Banner of the Hawk 40

Marquart waited until Clevis caught up and said, “You talked to Melcer a year ago.”

“Aye. In Renth.”

“You said he seemed friendly?”

“Yes — to me. He talked about the past with nostalgia, not bitterness. But he didn’t say much about you directly, so his feelings may not have changed in that regard.”

“He claims now that they have.” 

Marquart passed over a parchment. After formal greetings, it read, “I congratulate you on your achievements, and your advancement to Lordship of the Valley. It has been more than ten years since we spoke last in anger. I find that my anger has fled and I hope that yours has as well. You have found your place in the world, and I have found mine. I would have us once again be as brothers.”

Clevis merely raised an eyebrow. Marquart said, “Well?”

“It could be. Or it could be a lie, or a connivance, or even the baiting of a trap. The best thing I can say is that he has no apparent need of you, and you certainly have no need of him. I see no reason for him to send this unless it simply means what it says. But I wouldn’t bet my life on it.”

Marquart frowned deeply and said, “He is my father’s son.”

“I never met Beshu, but I know Melcer well. He is capable of anything. Even, possibly, of telling the truth.”

“Possibly. Not likely. This was brought to me by a hired messenger. Melcer’s ship is in Port of the Gull.”

“Then this letter is to ask for an invitation.”

“Aye. But we will visit him instead. Gather the men. Set half of them to stay here on high alert. The other half are to be mounted, with swords and lancettes. See that they have a light supper and keep the kakais inside until it is fully dark. I want to move out when no one can see us, and arrive at Port of the Gull before moonrise. Then we will see if Melcer’s protestations of brotherhood are real or false.”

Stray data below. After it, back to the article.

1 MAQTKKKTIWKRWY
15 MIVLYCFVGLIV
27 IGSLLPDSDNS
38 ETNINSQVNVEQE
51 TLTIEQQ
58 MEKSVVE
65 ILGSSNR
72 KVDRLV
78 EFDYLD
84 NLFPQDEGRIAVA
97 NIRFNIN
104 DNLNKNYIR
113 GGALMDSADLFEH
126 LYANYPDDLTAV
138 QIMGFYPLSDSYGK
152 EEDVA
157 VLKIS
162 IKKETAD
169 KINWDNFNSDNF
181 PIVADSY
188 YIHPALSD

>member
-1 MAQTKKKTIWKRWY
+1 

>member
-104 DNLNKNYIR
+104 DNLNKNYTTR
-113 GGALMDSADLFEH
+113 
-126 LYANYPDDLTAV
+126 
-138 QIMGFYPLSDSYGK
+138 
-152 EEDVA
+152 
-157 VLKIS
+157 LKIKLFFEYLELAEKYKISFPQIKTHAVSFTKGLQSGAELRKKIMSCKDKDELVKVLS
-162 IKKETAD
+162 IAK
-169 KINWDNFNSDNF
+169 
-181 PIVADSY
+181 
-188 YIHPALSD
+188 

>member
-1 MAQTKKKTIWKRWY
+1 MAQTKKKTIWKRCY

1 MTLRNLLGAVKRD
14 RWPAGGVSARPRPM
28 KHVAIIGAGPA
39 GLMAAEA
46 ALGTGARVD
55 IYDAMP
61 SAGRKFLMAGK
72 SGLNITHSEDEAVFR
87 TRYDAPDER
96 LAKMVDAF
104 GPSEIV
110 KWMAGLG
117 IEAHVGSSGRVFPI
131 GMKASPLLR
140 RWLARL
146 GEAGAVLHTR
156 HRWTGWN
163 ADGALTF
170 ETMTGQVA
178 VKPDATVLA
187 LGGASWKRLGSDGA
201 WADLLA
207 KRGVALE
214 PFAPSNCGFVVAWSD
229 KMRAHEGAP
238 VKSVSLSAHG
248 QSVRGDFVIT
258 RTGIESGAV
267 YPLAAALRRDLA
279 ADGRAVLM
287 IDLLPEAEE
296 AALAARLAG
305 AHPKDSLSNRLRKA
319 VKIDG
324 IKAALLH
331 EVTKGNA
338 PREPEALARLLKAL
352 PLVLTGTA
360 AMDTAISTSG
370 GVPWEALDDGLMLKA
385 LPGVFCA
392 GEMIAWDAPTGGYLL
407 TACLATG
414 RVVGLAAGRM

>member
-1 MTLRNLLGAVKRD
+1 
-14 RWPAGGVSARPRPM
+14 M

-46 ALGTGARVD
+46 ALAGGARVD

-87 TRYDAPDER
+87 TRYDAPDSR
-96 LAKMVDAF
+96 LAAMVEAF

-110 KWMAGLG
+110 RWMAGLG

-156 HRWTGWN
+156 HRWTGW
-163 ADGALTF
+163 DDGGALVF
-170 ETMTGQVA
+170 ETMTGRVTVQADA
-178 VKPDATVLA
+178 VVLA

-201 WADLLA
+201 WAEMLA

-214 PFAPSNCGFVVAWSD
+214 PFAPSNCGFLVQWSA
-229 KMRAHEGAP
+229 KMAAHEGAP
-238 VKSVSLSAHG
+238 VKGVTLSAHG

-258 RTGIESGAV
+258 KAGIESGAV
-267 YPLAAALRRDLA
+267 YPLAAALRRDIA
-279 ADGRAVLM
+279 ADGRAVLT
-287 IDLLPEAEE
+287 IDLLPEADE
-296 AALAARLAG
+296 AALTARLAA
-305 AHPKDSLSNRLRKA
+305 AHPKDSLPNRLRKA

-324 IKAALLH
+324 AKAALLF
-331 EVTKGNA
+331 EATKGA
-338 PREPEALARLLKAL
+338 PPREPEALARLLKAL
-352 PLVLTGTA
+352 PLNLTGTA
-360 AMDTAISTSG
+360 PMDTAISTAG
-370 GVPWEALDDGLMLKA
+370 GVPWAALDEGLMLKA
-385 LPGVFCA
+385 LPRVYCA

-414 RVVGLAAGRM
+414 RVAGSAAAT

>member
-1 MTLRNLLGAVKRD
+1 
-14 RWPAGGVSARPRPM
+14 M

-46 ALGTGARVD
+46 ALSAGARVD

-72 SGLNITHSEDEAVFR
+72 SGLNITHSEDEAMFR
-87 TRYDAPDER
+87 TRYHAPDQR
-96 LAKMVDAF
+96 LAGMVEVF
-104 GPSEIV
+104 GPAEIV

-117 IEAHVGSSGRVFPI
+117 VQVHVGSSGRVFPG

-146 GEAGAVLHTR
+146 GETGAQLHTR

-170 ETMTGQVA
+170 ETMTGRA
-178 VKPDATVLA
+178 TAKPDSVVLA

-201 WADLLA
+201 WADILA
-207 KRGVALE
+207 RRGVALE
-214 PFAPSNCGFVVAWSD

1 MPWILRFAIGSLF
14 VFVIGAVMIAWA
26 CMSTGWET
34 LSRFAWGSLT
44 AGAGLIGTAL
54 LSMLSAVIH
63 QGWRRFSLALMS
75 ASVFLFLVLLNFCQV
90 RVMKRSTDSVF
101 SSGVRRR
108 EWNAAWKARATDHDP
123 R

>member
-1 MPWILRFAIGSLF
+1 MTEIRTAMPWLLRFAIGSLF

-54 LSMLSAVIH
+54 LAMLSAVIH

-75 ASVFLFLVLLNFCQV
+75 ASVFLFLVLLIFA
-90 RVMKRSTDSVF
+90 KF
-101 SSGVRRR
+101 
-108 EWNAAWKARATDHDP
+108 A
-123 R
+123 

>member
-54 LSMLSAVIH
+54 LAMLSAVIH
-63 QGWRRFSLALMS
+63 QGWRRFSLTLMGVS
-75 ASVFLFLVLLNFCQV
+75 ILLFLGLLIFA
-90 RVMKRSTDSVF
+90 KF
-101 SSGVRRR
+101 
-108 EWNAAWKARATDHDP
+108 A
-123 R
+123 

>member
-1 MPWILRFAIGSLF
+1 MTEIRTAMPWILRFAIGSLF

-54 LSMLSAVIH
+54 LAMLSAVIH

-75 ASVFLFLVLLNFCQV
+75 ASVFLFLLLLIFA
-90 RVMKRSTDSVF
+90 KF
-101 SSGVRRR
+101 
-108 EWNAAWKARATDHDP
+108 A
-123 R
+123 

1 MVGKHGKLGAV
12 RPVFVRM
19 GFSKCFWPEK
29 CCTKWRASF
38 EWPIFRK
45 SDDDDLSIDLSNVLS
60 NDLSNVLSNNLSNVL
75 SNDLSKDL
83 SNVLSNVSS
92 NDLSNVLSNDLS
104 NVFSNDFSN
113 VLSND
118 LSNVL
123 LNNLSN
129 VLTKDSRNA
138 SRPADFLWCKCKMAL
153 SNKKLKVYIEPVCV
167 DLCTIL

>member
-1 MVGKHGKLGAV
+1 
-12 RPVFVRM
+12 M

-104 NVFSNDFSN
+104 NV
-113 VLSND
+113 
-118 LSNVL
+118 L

# # #

Marquart took a horn of ale and a half a loaf of bread up to the battlements for his supper. Baralia joined him there, as he had known she would. He said, “Did you do as I asked?”

“I told you when first we met, that to serve Hea I would aid you.”

“You said you might. What did you see at Port of the Gull?”

“Melcer is at the Inn of the Falling Griffon, with a troop of men. I counted ten, but they were coming and going. It could have been twice that many. Since I can’t be seen or heard by anyone but you, I was hampered. I could not ask questions; I could only listen and report.”

“So report!”

“He wants your demesne. He plans to kill you and take your place as Lord of the Valley.”

Marquart shook his head. “Melcer is a bastard. He is not even teniai, since Beshu became teniai after he was born. If he took the Valley, the High King would send in troops to take it back.”

“I heard that same argument from one of Melcer’s men,” Baralia replied. “Melcer said much can be done by a bold stroke with an iron hand, and that the Limiakos is overextended, caught between holding the cities he has recently conquered along the coast and the increasing Dzikakai raids from the dry lands.”

Marquart chewed his bread and thought. Then he said, “That much at least is true. I had a letter from Reece two months ago that confirms it. If Melcer could take the Valley, he might hold it for years before anyone could dislodge him.” Then he was silent. Baralia could not read his mind, nor his face when he chose to make it blank. more Monday

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